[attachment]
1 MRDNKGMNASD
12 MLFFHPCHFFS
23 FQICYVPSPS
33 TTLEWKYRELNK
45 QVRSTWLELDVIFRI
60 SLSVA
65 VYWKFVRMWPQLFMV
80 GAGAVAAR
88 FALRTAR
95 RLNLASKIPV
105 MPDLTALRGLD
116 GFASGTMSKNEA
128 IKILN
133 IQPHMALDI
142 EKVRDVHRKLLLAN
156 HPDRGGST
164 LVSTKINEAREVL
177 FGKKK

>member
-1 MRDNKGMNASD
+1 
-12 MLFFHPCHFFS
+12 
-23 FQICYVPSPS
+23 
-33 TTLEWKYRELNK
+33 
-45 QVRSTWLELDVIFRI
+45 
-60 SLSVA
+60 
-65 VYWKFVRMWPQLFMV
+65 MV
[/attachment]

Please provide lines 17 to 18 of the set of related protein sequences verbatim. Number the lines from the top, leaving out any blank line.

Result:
164 LVSTKINEAREVL
177 FGKKK